by Joyce Marcel
American Reporter Correspondent
August 28, 2008
KEEPING VERMONT VERMONT
BLOOMSBURG, Pa. -- The superstar of the 2008 Beijing Olympics may not have been the multiple medalists like Michael Phelps, but the Great Wall of China. Every network covering the Olympics took the world to see it. Almost every newspaper and magazine reporter also visited the ancient wonder of the world.
But the Great Wall, built and rebuilt many times over 22 centuries of Chinese history, in the end was a failure for China. Although formidable, and one of the world's greatest engineering feats, by the 16th Century the wall could no longer protect China from neighboring armies.
The Maginot Line, which France thought could protect it from Germany and Italy in the decade before World War II, was largely a failure, too.
The Berlin Wall, first constructed of barbed wire and then of concrete, was built not to keep others out but East Germans in. Yet there were more than 5,000 escapes during its 28-year history before the wall finally came down in a giant heap in 1989.
As we now know, poorly-constructed levees in New Orleans didn't keep the flood waters of Katrina from destroying much of the city.
Even the walls of Jericho came tumbling down.
Now the U.S. is building its own wall. The Bush Administration is erecting some 700 miles of fence and other barriers along the U.S.-Mexico border it plans to finish by the end of the year.
The wall isn't continuous, however. There are several gaps. To fill those, the Bush-Cheney Administration is planting electronic surveillance devices that may or may not be effective, and could be jammed.
The cost to build that 700-mile barrier, with its gaps, is about $2-$3 million per mile. In some locations though, the cost far exceeds that. This week, the government began excavating an area near San Diego. When the three and one-half mile fence is finished, the cost will be about $57 million. That's about $16 million a mile, almost the same as a mile of Interstate highway.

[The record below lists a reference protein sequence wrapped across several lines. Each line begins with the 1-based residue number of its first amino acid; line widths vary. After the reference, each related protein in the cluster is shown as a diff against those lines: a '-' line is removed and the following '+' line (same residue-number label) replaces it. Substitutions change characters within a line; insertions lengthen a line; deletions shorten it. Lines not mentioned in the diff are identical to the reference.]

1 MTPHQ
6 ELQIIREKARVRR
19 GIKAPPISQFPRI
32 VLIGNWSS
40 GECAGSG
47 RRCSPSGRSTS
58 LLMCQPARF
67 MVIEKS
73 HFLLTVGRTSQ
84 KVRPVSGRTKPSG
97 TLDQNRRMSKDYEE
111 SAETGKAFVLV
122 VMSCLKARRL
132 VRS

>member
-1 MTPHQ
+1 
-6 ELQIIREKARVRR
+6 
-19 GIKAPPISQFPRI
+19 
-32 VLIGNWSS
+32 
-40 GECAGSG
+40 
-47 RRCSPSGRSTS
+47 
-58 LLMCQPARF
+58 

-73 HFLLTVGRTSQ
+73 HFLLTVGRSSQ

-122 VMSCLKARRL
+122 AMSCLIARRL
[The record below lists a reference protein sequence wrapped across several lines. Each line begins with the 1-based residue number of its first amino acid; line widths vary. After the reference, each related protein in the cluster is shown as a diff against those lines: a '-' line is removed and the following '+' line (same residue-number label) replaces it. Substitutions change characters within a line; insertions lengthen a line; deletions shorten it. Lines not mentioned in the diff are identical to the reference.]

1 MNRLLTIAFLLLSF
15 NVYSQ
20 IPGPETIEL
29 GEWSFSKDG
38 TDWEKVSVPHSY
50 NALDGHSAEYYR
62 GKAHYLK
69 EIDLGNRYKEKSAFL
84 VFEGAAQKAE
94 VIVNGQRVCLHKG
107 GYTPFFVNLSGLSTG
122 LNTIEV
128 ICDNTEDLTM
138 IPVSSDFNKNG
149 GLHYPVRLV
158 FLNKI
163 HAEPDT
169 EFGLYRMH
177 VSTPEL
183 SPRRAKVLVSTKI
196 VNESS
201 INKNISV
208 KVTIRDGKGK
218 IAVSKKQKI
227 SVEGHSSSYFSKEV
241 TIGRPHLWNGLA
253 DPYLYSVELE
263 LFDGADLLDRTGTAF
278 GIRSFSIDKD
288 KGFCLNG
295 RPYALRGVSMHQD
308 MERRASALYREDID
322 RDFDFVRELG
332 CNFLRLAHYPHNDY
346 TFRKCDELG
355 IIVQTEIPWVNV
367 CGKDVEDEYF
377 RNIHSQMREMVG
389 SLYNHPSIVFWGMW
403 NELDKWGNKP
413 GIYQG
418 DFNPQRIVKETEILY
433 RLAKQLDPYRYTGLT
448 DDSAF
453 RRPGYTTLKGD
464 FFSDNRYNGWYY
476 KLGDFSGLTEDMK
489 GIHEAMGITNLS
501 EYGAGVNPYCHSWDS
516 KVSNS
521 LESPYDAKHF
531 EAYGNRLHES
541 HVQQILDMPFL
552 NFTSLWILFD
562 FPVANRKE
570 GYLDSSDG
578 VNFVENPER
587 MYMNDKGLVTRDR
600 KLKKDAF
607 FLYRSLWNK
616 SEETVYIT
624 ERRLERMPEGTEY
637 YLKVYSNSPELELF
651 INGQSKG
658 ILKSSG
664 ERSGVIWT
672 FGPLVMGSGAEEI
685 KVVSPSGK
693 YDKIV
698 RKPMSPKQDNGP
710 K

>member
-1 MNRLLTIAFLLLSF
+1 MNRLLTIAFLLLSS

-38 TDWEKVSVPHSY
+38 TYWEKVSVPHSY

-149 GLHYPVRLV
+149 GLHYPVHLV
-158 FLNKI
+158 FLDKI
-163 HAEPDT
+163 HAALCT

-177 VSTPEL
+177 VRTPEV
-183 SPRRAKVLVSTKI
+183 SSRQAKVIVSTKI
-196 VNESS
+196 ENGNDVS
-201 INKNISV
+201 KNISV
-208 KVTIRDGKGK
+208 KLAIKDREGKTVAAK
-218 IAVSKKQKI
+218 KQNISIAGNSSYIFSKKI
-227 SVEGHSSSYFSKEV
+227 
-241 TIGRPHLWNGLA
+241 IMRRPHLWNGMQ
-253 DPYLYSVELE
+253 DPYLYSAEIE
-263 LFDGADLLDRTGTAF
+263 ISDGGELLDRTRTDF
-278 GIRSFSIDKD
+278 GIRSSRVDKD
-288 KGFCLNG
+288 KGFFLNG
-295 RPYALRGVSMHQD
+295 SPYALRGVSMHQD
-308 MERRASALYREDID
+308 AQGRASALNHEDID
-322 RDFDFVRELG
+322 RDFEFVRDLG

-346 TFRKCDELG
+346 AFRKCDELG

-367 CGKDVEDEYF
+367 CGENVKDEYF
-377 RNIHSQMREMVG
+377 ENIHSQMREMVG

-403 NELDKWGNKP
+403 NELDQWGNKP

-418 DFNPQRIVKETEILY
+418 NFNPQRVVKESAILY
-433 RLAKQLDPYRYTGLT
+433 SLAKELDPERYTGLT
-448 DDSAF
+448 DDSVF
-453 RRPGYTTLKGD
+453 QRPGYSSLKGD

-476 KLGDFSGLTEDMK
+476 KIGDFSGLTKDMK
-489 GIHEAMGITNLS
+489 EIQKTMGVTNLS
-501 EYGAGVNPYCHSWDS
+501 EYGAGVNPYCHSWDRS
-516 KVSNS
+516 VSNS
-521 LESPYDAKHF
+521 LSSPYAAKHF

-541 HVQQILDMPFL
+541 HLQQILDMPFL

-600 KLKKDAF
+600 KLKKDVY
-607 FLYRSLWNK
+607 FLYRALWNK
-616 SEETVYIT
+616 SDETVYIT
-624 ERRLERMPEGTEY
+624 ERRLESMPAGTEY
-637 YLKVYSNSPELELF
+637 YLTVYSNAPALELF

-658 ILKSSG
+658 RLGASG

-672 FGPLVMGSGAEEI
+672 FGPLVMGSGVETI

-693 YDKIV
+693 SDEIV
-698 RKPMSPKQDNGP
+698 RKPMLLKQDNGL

Most illegal immigrants pose no problems. They don't receive American benefits but often pay for them, contrary to a lot of Internet gossip. Most try to avoid getting into trouble, since their purpose of being in America isn't to get noticed by the police.
Proponents also claim that the wall will reduce drug trafficking into the U.S. But smart traffickers - and most major traffickers seem to be - already have dozens of ways to move their product into the U.S. by air and sea, and even from the far more porous U.S.-Canada border, and so avoid the wall.
And for those who think putting up a wall will keep terrorists out of the country, reflect upon this: The 9/11 hijackers had American-issued visas to be in the U.S.
Like the Great Wall, the Maginot Line, the Berlin Wall, and the levees of New Orleans, this wall will also fail. Persons desperate to enter the U.S. will find many other ways to cross the border. But Americans will have spent more than $2 billion to learn that lesson again.
AR Senior Correspondent Walter Brasch is professor of journalism at Bloomsburg University, a syndicated columnist, and author of 17 books. His latest book is Sinking the Ship of State: The Presidency of George W. Bush, available through amazon.com and other stores. Visit him at www.walterbrasch.com.